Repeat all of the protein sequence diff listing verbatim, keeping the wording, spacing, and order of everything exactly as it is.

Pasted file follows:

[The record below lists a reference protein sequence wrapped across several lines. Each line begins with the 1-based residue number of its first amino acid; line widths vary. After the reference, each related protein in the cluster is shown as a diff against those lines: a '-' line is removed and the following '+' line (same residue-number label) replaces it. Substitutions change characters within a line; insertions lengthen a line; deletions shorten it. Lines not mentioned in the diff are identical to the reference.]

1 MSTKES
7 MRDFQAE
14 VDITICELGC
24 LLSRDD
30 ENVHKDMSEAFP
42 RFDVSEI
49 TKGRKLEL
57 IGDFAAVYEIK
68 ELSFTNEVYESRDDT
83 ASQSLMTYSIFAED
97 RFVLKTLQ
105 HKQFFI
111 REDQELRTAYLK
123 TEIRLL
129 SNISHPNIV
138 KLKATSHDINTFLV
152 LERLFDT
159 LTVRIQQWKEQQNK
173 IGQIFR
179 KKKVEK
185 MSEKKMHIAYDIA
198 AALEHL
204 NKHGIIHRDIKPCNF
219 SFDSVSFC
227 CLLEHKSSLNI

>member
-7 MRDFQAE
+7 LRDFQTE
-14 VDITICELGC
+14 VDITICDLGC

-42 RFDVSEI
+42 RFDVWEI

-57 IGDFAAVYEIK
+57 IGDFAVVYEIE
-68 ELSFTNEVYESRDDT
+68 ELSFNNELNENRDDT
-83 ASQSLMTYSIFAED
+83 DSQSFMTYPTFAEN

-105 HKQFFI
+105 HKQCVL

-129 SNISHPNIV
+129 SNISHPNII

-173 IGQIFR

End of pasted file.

[The record below lists a reference protein sequence wrapped across several lines. Each line begins with the 1-based residue number of its first amino acid; line widths vary. After the reference, each related protein in the cluster is shown as a diff against those lines: a '-' line is removed and the following '+' line (same residue-number label) replaces it. Substitutions change characters within a line; insertions lengthen a line; deletions shorten it. Lines not mentioned in the diff are identical to the reference.]

1 MSTKES
7 MRDFQAE
14 VDITICELGC
24 LLSRDD
30 ENVHKDMSEAFP
42 RFDVSEI
49 TKGRKLEL
57 IGDFAAVYEIK
68 ELSFTNEVYESRDDT
83 ASQSLMTYSIFAED
97 RFVLKTLQ
105 HKQFFI
111 REDQELRTAYLK
123 TEIRLL
129 SNISHPNIV
138 KLKATSHDINTFLV
152 LERLFDT
159 LTVRIQQWKEQQNK
173 IGQIFR
179 KKKVEK
185 MSEKKMHIAYDIA
198 AALEHL
204 NKHGIIHRDIKPCNF
219 SFDSVSFC
227 CLLEHKSSLNI

>member
-7 MRDFQAE
+7 LRDFQTE
-14 VDITICELGC
+14 VDITICDLGC

-42 RFDVSEI
+42 RFDVWEI

-57 IGDFAAVYEIK
+57 IGDFAVVYEIE
-68 ELSFTNEVYESRDDT
+68 ELSFNNELNENRDDT
-83 ASQSLMTYSIFAED
+83 DSQSFMTYPTFAEN

-105 HKQFFI
+105 HKQCVL

-129 SNISHPNIV
+129 SNISHPNII

-173 IGQIFR